Staphylococcus aureus is a common causative agent of mastitis in dairy cattle, posing a substantial threat to animal health and resulting in significant economic losses. Preventive measures are usually in place to control the spread of the organism between animals and around the dairy environment; however, mastitis outbreaks can still be recurrent. During this investigation, a total of 30 S. aureus isolates were obtained from six deceased cows, all diagnosed with chronic mastitis during an outbreak in West Texas. The aim of this study was to evaluate the response of the S. aureus isolates causing severe mastitis infections to iodine treatments and their antibiotic susceptibility, planktonic growth, and biofilm formation. Udder skin was inoculated with S. aureus and subjected to various iodine concentrations of 0.25%, 0.38%, 0.50%, 0.75%, and 1.00%, with exposure times of 15 s, 10 s, and 60 s. The same concentrations were tested on S. aureus’s biofilm formation. The results of the antimicrobial susceptibility test indicate that the exposure time did not influence the treatment. Lower iodine concentrations were compared with 1.00%, as the standard treatment used by the dairy for teat disinfection, and statistical difference (p < 0.001) was evident in the 0.00% iodine treatment compared to the other iodine concentrations. Moreover, a significant difference (p < 0.001) emerged when comparing the 0.25% and 0.38% iodine concentrations with 1.00%. No difference (p > 0.161) was detected between 0.50%, 0.75%, and 1.00%. These results suggest that, under the conditions investigated, iodine can be lowered to around 50% of the currently used dose without negatively impacting microbial control. On the other hand, S. aureus strains were susceptible to the tested antibiotics, demonstrating that antimicrobial resistance does not always play a role in the persistent mastitis infections caused by S. aureus. Further microbial phenotypic typing conducted on S. aureus strains indicated a possible common source of the infections, demonstrating the potential of there being resident S. aureus strains at this dairy farm. Full article
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10 pages, 700 KiB  
Article
Evaluation of the Antibacterial Activity of Isatin against Campylobacter jejuni and Campylobacter coli Strains
by Claudia B. Barroso, Liliane M. Seki, Wagner T. C. Esteves, Michele C. Nascimento and Aurea Echevarria
Appl. Microbiol. 2024, 4(1), 486-495; https://doi.org/10.3390/applmicrobiol4010034 - 08 Mar 2024
Viewed by 510
Abstract
Antibiotic resistance, particularly against fluoroquinolones and macrolides, has emerged globally among thermophilic Campylobacters (Campylobacter jejuni and Campylobacter coli), giving rise to concerns about the efficacy of antibiotic treatment of these bacteria. Thus, developing new antibacterials with excellent activity is important. Isatin [...] Read more.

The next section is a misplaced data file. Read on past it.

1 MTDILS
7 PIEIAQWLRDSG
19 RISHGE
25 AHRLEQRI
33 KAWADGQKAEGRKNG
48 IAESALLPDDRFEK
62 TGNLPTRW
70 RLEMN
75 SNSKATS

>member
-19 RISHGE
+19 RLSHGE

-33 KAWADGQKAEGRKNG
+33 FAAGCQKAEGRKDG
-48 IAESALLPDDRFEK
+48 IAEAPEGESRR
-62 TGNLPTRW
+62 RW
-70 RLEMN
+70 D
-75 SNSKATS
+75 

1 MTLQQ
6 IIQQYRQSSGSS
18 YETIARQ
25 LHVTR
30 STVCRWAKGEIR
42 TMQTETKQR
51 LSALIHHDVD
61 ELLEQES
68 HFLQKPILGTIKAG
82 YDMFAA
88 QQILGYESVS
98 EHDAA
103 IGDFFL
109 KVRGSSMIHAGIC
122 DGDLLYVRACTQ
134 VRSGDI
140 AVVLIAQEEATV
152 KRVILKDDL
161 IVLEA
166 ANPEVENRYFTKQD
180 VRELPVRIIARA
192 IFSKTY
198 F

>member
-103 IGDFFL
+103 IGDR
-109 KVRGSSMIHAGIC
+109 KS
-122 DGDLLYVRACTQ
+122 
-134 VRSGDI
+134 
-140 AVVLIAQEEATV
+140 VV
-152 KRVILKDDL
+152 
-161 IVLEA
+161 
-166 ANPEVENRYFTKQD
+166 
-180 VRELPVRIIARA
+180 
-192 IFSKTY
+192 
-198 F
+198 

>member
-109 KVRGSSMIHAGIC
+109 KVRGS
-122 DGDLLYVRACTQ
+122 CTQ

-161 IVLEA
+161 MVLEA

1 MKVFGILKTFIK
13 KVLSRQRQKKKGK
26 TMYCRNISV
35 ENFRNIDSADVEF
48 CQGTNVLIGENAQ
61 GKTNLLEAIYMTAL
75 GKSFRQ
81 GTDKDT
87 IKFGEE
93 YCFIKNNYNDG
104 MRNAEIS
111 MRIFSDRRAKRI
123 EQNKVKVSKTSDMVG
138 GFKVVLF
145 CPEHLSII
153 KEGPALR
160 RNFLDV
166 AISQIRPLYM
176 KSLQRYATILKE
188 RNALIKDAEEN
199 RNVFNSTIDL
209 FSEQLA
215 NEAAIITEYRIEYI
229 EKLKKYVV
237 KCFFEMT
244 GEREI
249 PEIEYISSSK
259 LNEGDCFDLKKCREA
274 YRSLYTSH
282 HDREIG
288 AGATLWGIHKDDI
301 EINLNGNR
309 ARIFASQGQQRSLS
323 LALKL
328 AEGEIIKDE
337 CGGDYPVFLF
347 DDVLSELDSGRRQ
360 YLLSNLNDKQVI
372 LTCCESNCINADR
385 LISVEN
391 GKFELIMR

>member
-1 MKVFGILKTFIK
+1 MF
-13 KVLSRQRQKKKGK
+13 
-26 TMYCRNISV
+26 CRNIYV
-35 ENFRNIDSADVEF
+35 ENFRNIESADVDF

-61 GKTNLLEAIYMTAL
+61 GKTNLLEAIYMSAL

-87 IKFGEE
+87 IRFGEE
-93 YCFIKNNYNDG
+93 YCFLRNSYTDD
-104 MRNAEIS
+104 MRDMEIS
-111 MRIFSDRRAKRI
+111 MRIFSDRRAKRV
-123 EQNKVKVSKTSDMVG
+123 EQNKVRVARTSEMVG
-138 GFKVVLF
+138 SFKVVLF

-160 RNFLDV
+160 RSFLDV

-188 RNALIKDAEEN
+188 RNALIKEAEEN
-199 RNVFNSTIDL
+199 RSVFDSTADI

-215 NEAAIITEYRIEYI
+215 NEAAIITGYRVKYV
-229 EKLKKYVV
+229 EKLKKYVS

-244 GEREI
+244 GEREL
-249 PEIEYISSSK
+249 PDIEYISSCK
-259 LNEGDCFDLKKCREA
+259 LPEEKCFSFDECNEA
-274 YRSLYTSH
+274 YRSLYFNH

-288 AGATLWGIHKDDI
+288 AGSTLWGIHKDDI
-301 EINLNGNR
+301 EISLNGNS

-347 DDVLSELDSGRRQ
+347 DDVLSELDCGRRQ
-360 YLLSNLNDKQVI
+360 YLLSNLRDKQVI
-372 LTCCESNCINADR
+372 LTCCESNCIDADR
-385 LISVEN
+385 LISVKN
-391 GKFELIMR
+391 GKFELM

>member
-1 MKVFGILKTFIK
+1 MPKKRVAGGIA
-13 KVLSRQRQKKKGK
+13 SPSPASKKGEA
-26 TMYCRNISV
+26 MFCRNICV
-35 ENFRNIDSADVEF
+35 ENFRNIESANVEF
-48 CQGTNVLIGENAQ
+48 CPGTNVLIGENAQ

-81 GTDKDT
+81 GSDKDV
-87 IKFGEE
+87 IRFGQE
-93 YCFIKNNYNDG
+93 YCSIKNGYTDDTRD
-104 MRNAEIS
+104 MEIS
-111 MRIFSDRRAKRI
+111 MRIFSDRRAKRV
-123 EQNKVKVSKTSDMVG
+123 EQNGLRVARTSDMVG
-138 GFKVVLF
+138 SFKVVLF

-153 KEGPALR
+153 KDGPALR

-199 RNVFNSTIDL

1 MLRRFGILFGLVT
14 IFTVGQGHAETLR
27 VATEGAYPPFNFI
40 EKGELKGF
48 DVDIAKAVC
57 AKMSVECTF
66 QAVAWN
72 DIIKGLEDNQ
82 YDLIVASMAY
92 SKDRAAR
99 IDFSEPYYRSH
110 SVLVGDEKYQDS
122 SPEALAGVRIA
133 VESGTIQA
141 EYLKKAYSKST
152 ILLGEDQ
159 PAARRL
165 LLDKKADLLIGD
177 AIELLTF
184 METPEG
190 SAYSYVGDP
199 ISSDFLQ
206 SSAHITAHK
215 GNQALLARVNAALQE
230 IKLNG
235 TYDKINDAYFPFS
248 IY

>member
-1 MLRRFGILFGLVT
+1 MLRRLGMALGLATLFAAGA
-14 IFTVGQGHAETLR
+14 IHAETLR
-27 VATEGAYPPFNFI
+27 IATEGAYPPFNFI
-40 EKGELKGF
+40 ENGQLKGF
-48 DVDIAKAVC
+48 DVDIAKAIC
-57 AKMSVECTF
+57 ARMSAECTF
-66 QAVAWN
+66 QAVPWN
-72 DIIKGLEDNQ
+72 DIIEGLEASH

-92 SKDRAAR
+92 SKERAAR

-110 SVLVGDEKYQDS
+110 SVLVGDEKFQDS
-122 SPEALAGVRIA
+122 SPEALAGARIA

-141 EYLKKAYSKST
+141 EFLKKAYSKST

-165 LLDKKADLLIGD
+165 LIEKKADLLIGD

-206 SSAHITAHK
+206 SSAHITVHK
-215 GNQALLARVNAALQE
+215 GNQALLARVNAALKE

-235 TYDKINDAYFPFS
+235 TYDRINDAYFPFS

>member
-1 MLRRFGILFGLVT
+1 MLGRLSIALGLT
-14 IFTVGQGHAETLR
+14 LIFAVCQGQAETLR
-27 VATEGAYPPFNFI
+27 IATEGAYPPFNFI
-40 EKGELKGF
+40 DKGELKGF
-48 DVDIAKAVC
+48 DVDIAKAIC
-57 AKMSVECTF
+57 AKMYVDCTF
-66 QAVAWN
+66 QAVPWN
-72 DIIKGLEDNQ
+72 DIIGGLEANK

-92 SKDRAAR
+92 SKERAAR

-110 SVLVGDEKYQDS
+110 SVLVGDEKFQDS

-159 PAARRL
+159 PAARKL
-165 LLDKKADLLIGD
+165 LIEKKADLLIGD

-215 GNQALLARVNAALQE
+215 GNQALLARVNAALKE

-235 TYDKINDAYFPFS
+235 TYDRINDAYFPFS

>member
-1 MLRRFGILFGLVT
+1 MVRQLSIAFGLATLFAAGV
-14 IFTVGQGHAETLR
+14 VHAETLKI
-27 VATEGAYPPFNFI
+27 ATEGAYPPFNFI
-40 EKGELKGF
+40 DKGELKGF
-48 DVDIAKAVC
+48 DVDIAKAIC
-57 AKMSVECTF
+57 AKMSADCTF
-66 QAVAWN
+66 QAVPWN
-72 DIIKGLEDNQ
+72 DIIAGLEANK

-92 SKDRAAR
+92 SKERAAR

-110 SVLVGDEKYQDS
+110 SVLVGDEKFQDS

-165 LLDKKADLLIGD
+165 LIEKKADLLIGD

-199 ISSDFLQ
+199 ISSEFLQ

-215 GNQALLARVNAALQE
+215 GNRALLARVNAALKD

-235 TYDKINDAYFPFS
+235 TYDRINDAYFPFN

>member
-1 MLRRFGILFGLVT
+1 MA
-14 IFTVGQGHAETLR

Antibiotic resistance, particularly against fluoroquinolones and macrolides, has emerged globally among thermophilic Campylobacters (Campylobacter jejuni and Campylobacter coli), giving rise to concerns about the efficacy of antibiotic treatment of these bacteria. Thus, developing new antibacterials with excellent activity is important. Isatin (IST) and its derivatives have exhibited promising antibacterial activities in several pathogenic bacteria. However, its activity against Campylobacter is unknown. Therefore, this study was conducted to evaluate the antibacterial activity of isatin against 29-Campylobacter strains (C. jejuni-17 and C. coli-12) and investigate the effects at the cellular level. The minimal inhibitory concentrations (MICs) of isatin were between <1.0 and 16.0 µg/mL in Campylobacter strains. Most strains presented with MIC = 8.0 µg/mL (76%). The minimal bactericidal concentration (MBC) was determined to be 16.0 µg/mL for 72% of the Campylobacter strains tested. The 50% inhibitory concentration (IC50) value for isatin was 125.63 µg/mL on the MRC-5 normal cell line, suggesting that isatin can be considered a safe substance in terms of cytotoxicity. In this study, we demonstrated the potential of isatin based on its low toxicity and effectiveness in vitro against antibiotic-resistant Campylobacter strains, which indicates that this compound could be an attractive candidate for future use in multidrug-resistant Campylobacter treatment. Full article
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5 pages, 565 KiB  
Communication
Surveillance of Bacterial Meningitis in the Italian Hospital of Desio: A Twenty-Year Retrospective Study